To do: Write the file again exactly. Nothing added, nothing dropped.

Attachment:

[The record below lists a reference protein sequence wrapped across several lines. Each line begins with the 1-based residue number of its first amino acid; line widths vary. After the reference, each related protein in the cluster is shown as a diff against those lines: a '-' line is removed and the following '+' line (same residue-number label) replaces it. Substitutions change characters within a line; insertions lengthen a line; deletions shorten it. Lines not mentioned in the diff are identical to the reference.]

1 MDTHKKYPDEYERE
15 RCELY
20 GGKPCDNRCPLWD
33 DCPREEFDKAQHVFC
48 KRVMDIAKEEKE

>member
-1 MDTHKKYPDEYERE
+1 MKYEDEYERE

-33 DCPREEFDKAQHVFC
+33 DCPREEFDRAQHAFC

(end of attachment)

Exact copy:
[The record below lists a reference protein sequence wrapped across several lines. Each line begins with the 1-based residue number of its first amino acid; line widths vary. After the reference, each related protein in the cluster is shown as a diff against those lines: a '-' line is removed and the following '+' line (same residue-number label) replaces it. Substitutions change characters within a line; insertions lengthen a line; deletions shorten it. Lines not mentioned in the diff are identical to the reference.]

1 MDTHKKYPDEYERE
15 RCELY
20 GGKPCDNRCPLWD
33 DCPREEFDKAQHVFC
48 KRVMDIAKEEKE

>member
-1 MDTHKKYPDEYERE
+1 MKYEDEYERE

-33 DCPREEFDKAQHVFC
+33 DCPREEFDRAQHAFC